Effects of active and passive recovery on performance during repeated-sprint swimming

J Sports Sci. 2008 Dec;26(14):1497-505. doi: 10.1080/02640410802287055.


The effect of active and passive recovery on repeated-sprint swimming bouts was studied in eight elite swimmers. Participants performed three trials of two sets of front crawl swims with 5 min rest between sets. Set A consisted of four 30-s bouts of high-intensity tethered swimming separated by 30 s passive rest, whereas Set B consisted of four 50-yard maximal-sprint swimming repetitions at intervals of 2 min. Recovery was active only between sets (AP trial), between sets and repetitions of Set B (AA trial) or passive throughout (PP trial). Performance during and metabolic responses after Set A were similar between trials. Blood lactate concentration after Set B was higher and blood pH was lower in the PP (18.29 +/- 1.31 mmol x l(-1) and 7.12 +/- 0.11 respectively) and AP (17.56 +/- 1.22 mmol x l(-1) and 7.14 +/- 0.11 respectively) trials compared with the AA (14.13 +/- 1.56 mmol x l(-1) and 7.23 +/- 0.10 respectively) trial (P < 0.01). Performance time during Set B was not different between trials (P > 0.05), but the decline in performance during Set B of the AP trial was less marked than in the AA or PP trials (main effect of sprints, P < 0.05). Results suggest that active recovery (60% of the 100-m pace) could be beneficial between training sets, and may compromise swimming performance between repetitions when recovery durations are short (< 2 min).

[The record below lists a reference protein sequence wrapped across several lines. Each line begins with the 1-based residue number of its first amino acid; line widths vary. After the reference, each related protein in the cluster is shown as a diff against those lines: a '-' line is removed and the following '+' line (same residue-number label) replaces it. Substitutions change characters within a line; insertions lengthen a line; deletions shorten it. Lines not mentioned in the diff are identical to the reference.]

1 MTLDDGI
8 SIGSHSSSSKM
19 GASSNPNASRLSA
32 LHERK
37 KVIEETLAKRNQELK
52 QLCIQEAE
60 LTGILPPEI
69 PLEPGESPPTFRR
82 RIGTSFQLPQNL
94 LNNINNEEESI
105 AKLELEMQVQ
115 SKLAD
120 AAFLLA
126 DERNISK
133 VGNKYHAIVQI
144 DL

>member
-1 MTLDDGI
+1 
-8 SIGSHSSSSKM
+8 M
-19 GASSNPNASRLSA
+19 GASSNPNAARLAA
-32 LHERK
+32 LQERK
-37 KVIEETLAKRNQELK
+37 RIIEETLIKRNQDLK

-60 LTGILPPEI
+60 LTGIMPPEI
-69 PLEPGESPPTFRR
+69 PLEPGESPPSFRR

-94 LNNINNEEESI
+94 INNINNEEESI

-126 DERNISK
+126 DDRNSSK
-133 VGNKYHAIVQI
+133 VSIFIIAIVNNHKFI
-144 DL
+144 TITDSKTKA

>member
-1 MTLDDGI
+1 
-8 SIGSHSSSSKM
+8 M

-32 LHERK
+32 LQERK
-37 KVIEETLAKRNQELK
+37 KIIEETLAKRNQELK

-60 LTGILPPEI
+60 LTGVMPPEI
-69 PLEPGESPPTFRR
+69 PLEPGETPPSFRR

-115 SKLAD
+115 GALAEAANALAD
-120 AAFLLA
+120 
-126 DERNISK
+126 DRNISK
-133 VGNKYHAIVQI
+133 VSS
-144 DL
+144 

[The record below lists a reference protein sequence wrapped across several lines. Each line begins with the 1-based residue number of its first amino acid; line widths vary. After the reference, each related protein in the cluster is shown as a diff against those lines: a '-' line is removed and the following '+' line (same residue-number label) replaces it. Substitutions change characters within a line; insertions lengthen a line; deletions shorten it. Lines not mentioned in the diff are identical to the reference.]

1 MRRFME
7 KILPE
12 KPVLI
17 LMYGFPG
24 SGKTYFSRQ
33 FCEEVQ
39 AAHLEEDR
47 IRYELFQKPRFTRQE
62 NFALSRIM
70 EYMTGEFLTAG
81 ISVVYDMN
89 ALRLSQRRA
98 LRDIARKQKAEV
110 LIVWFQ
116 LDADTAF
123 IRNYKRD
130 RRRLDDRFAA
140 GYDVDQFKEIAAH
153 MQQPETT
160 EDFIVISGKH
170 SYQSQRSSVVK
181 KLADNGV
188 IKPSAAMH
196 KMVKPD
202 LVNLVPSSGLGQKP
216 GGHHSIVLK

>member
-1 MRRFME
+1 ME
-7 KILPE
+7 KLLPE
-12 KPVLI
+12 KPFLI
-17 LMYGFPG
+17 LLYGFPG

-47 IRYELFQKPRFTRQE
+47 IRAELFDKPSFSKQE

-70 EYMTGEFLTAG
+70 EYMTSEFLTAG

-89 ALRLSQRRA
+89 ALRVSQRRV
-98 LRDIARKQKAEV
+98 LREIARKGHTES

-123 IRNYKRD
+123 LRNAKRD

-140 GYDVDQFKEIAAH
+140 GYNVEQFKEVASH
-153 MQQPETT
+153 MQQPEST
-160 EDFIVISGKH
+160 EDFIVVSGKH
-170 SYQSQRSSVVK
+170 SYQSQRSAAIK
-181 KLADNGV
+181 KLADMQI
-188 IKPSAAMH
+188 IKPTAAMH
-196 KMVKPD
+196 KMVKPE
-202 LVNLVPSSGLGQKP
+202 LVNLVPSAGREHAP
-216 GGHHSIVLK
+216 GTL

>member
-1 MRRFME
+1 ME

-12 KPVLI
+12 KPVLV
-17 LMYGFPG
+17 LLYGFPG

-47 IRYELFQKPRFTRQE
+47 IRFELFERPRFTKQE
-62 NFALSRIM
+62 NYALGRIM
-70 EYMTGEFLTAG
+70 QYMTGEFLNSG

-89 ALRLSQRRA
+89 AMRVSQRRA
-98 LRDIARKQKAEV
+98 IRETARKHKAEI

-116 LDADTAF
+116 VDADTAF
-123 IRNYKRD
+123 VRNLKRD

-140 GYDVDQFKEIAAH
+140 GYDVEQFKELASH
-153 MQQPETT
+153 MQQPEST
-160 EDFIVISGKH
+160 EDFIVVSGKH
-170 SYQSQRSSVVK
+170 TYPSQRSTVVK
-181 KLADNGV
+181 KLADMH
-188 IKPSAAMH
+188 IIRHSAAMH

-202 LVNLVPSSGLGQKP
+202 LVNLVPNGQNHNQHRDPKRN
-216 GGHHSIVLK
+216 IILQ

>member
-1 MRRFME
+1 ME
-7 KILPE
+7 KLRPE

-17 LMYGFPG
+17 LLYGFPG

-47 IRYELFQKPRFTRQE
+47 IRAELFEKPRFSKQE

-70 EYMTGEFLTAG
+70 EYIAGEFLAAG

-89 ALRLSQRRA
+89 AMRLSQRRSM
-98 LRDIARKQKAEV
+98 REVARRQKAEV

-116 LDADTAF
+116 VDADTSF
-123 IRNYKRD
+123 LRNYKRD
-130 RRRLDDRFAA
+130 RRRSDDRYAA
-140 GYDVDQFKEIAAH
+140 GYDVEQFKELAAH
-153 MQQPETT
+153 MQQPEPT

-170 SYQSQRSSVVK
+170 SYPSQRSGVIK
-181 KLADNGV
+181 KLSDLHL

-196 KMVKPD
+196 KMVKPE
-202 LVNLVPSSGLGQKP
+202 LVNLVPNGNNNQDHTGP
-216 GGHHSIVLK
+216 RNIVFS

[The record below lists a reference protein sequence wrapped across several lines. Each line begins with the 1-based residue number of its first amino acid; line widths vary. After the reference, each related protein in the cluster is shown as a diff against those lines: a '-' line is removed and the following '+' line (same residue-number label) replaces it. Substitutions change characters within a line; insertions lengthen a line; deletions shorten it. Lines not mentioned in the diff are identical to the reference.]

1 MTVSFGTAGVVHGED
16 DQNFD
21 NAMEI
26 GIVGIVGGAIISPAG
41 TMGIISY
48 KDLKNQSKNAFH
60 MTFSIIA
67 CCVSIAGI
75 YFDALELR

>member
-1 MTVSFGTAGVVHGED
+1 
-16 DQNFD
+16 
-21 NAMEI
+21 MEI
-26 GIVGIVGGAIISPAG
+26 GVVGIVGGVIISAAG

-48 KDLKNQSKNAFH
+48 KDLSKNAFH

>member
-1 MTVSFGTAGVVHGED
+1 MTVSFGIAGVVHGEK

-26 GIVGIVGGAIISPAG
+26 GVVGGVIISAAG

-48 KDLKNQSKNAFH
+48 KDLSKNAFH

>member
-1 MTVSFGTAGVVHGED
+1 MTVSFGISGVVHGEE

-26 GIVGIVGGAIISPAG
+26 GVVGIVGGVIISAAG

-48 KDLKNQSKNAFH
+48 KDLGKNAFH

MeSH terms

  • Adolescent
  • Humans
  • Lactic Acid / blood
  • Male
  • Physical Endurance / physiology
  • Recovery of Function / physiology
  • Swimming / physiology*
  • Task Performance and Analysis
  • Young Adult


  • Lactic Acid